Also, the aging society has become a big problem in China, which is only a developing country. Therefore, the old policies of family planning needed to be amended, and Beijing decided that if either parent is an only child, then he/she is eligible to have two children of their own. Family planning is always a headline in China, and the significant change has pushed the heat of discussion into a new level. The reasons that people in China care about it variously. Here is my explanation.
Essay; “Why Chinese Mothers Are Superior” The article “Why Chinese Mothers Are Superior” by Amy Chua posted in The Wall Street Journal; January 8, 2011 is an educational philosophy of Chinese mothers and Western parenting. Amy Chua, a Chinese mother of two daughters, gives her opinion of how children should be pushed into working hard, to achieve, and be the best. “Nothing is fun until you’re good at it” – this is Amy Chua technique and opinion on how to motivate her children, to ensure that they achieves to the maximum of their abilities. But the dilemma lies, when the question of educational philosophy contrast to the western worlds. Some studies show that Chinese parents spend about 10 times as long as Western parents on academic activities with their children on a daily basis.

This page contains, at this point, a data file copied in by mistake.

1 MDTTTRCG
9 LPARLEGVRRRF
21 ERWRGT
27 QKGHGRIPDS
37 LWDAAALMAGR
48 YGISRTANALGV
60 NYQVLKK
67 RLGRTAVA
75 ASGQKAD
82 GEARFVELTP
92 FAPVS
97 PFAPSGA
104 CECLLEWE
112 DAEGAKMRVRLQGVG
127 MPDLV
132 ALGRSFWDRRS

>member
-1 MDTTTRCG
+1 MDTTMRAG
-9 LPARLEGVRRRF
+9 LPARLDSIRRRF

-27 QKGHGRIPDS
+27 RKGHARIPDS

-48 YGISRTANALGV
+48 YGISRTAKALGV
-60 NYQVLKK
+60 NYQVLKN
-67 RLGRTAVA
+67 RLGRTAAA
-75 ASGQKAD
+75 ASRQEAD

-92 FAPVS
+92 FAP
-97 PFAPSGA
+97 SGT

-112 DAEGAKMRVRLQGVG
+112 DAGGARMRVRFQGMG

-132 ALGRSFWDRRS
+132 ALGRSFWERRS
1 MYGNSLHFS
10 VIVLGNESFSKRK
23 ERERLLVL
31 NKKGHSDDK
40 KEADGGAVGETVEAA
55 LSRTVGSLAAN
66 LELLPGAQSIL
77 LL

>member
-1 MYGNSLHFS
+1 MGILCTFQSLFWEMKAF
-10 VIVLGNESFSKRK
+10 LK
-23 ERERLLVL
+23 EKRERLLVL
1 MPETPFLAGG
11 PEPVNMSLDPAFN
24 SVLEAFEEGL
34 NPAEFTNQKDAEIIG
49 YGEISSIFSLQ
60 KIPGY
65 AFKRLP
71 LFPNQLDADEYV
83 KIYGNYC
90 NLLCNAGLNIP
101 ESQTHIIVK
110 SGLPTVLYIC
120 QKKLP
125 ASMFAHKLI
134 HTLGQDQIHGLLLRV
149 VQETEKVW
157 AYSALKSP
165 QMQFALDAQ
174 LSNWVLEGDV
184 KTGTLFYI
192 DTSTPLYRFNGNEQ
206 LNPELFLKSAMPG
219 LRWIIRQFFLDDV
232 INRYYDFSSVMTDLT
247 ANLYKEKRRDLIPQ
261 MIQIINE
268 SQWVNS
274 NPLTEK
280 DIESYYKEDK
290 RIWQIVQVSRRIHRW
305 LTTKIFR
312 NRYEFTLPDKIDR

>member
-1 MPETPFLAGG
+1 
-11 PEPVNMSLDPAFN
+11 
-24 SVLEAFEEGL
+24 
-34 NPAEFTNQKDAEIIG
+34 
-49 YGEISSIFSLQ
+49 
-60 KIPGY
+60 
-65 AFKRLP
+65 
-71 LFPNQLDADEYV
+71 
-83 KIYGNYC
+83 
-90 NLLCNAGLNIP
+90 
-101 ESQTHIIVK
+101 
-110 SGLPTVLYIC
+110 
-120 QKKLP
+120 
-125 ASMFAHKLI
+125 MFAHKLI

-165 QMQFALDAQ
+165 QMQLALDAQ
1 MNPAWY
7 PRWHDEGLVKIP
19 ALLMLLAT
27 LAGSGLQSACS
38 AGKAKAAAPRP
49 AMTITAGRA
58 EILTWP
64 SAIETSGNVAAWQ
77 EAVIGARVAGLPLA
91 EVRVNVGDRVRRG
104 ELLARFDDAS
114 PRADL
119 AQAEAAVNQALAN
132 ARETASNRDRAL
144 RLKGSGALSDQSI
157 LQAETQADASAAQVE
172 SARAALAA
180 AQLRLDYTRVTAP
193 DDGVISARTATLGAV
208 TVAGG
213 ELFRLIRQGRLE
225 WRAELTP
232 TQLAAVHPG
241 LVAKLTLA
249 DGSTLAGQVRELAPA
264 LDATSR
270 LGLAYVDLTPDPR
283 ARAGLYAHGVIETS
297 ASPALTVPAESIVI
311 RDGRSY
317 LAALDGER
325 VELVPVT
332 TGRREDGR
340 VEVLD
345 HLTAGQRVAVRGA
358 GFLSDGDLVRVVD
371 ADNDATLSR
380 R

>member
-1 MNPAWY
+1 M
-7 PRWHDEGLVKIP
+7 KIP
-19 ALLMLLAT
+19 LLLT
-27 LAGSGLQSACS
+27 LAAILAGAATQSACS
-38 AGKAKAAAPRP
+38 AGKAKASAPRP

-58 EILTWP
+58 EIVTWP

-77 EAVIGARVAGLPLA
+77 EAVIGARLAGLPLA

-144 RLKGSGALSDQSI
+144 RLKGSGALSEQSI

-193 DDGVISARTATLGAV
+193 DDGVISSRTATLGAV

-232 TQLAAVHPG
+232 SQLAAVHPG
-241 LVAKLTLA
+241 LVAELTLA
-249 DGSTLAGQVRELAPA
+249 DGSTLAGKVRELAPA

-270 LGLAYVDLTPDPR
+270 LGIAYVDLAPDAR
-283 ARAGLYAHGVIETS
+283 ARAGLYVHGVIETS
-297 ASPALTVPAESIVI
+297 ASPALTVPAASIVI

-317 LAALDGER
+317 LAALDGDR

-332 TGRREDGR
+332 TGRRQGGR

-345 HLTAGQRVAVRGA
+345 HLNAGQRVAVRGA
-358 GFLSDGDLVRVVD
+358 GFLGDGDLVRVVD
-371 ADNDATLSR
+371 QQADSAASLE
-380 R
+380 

Like any traditional Chinese family, I was expected to excel academically and musically. When I would receive an unsatisfactory result, it was made sure that I understood why it was unacceptable. My mother communicated her message to me via many ways. Sometimes the message would be conveyed through spankings. Other times the lesson would be proclaimed through lectures and